Some extra 'Grease' skids onto West Allis and Greenfield stages
Hale and Whitnall accept challenges to produce musical
Coincidentally, two area high schools will bring greasers, jocks and young love to the stage this month when they perform the theatrical version of the hit musical "Grease."
Students at Nathan Hale High School in West Allis open first, March 13, followed one week later by the young thespians at Whitnall High School.
While it's the original stage musical, not the same show that John Travolta and Olivia Newton-John subsequently made into an American movie icon, it's something that students want to see.
"The kids have been begging me to do it for years," said Laura Anderle-Smith, director of the Hale production.
These 2014 kids love the 1950s music and dancing and the whole 1950s feeling, Anderle-Smith said. Even the clothes from the era have appeal to the girls working on the costumes.
"A lot of people think the movie is exactly what the play is and it's not," said Tom Weissgerber, director of Whitnall's production, noting that some of the songs (including hit duet song "You're the One That I Want," aren't even in the original stage musical.
But the show is still packed with upbeat tunes and lots of dancing, both directors said.
While the kids wanted to do the show, their directors had a big headache — how to come up with the car that's central to the action. Neither director wanted to go the route of many other productions that made their own cars out of golf carts, wood or Styrofoam.
Each solved the problem differently, but both wound up with real cars for their shows.
Weissgerber managed to get a line on an early 1950s Dodge Meadowbrook that had been used for a 2010 production of "Grease" by the Hartford Players. It was available to rent from a Slinger couple.
It had been modified already to be a junker on one side and a flashy '50s speed dream on the other, thus allowing Whitnall to do the movie version where rusty Greased Lightning is transformed.
Knowing that they just needed a junker, Anderle-Smith searched Craigslist in hopes of snagging a cheap car. (Whitnall is sticking to the stage musical, in which the car isn't transformed into a beauty.) After two failed attempts, she grabbed a 1947 Pontiac in Rockford, Ill.
The sale price was less than they paid to rent the hungry flower in last year's production of "Little Shop of Horrors," so it was a relative deal, Anderle-Smith said.
The ancient Pontiac, brought by trailer to the school, had to be taken apart so the body would fit through the theater doors, then reassembled on the stage. Enter the kids with the technical know-how in the automotive classes of Hale teacher Richard Romanski.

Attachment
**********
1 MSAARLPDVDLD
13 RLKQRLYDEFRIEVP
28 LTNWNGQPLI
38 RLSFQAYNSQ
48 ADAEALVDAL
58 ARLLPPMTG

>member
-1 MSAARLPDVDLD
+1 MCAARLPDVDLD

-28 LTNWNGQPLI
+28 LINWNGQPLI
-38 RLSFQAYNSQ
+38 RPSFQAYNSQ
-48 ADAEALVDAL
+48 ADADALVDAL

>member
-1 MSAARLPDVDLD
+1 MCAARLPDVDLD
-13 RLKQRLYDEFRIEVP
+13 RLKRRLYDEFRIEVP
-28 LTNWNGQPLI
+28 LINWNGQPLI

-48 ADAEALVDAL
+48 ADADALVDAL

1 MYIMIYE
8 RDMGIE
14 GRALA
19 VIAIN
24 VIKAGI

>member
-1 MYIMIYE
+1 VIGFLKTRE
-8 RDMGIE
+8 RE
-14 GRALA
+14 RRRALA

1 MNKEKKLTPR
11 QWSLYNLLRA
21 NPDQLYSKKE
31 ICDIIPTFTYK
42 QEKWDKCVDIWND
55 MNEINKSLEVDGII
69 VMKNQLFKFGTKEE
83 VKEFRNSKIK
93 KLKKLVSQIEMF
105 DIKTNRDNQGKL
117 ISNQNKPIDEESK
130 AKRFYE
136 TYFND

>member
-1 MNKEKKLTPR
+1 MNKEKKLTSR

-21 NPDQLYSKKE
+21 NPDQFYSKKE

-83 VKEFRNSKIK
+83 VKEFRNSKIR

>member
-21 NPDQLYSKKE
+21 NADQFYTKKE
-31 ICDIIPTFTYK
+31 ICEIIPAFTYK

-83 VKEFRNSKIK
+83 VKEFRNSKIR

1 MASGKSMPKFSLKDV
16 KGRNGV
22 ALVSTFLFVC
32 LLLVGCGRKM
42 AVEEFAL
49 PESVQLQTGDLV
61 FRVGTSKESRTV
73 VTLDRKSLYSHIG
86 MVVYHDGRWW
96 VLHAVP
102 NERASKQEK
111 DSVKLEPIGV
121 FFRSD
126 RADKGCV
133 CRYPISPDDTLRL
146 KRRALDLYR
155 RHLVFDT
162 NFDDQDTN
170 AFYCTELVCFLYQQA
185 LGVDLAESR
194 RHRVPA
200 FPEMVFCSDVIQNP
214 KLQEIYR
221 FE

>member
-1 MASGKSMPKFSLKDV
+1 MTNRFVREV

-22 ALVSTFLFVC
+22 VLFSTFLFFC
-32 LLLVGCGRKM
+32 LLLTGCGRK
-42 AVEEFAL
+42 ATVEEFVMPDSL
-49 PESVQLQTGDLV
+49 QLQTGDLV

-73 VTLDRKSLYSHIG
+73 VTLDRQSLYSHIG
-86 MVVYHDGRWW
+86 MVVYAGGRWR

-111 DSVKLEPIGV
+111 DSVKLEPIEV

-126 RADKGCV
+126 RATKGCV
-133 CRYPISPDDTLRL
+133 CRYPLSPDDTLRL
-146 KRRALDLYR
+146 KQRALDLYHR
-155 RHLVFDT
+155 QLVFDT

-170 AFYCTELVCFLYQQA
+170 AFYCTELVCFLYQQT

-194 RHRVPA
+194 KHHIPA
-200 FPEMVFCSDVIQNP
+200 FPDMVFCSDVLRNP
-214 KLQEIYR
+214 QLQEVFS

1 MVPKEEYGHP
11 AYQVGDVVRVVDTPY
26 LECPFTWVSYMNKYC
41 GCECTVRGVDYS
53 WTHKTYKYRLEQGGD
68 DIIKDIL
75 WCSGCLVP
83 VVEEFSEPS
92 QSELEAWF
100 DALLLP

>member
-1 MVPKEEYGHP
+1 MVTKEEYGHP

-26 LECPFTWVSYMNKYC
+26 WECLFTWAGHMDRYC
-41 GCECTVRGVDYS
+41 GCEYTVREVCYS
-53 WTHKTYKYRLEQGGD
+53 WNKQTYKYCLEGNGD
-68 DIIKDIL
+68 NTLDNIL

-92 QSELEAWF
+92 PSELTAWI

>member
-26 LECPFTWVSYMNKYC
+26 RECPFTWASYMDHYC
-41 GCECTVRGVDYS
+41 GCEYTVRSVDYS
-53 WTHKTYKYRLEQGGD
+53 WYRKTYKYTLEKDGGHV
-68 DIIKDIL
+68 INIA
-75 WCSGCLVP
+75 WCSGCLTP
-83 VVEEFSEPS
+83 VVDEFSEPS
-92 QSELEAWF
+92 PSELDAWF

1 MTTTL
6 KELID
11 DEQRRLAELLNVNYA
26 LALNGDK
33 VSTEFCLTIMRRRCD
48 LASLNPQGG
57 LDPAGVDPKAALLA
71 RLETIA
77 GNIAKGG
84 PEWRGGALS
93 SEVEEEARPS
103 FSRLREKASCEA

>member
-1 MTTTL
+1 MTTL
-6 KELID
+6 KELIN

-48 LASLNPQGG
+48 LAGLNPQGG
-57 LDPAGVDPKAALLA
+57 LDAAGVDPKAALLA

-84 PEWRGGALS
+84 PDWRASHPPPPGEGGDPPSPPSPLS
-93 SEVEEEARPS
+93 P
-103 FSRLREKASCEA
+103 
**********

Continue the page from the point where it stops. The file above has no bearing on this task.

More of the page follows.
Before the car plan even took off, Romanski asked if his students would like to work on the project after school. An enthusiastic "yes" came back.
The car arrived and the kids started working on it but time got short because it took a while to get the car. So, Romanski decided a walk through automotive history would be a good thing for his students and he had them work on the car in class for just over a week.
His students were amazed at different elements of the car — its sheer weight, its 6-volt (instead of 12-volt) system and its huge the steering wheel (because there was no power steering back then), Romanski said.
"And I told the students to think of it as community service," he said, which could benefit students when they are applying for jobs or college acceptance.
Besides the car, the other biggest challenge has been the show's mature material, which includes smoking, drinking and teen pregnancy, he said.
"Some of the lyrics are pretty out there," Weissgerber said.
Along those lines, he said his students are learning how generations of kids have found ways to be provocative. A skin-tight sweater in the 1950s was as potentially risqué as a bare midriff is today, he said.
Not only that, but the circle skirts of the 1950s were designed to fly up when girls spin at a dance, he said.
"So it was a chance for the boys to be a little intrigued," Weissgerber said.
The stage is a black and white checkerboard pattern while the characters in the show each have his or her own color. Both those elements are meant to reflect a truth that Weissgerber finds embedded in the show: Everyone chooses their own colors to be, he said.
"We choose who we will be," Weissgerber said.
AT A GLANCE
Nathan Hale and Whitnall high school productions of "Grease":
NATHAN HALE HIGH SCHOOL
WHEN: 7 p.m. March 13, 14, 15 and at 2 p.m. March 16
WHERE: 11601 W. Lincoln Ave.
COST: $10; advance tickets are available by calling (414) 604-3200, Ext. 5455
WHITNALL HIGH SCHOOL
WHEN: 7:30 p.m. March 20, 21 and 22, and at 2 p.m. March 23
WHERE: 5000 S. 116th St.
COST: $15 general, $12 for seniors and students 18 and younger. They are available online at http://www.seatyourself.biz/whitnall and by phone at (414) 525-8534. Limited tickets will be available at the door (cash/check only).
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